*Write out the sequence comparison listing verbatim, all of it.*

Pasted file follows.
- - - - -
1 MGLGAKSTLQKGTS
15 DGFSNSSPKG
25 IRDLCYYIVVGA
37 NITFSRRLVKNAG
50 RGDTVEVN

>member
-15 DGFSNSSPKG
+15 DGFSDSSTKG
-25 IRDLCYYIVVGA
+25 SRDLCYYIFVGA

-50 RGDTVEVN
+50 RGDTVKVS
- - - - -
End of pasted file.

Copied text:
1 MGLGAKSTLQKGTS
15 DGFSNSSPKG
25 IRDLCYYIVVGA
37 NITFSRRLVKNAG
50 RGDTVEVN

>member
-15 DGFSNSSPKG
+15 DGFSDSSTKG
-25 IRDLCYYIVVGA
+25 SRDLCYYIFVGA

-50 RGDTVEVN
+50 RGDTVKVS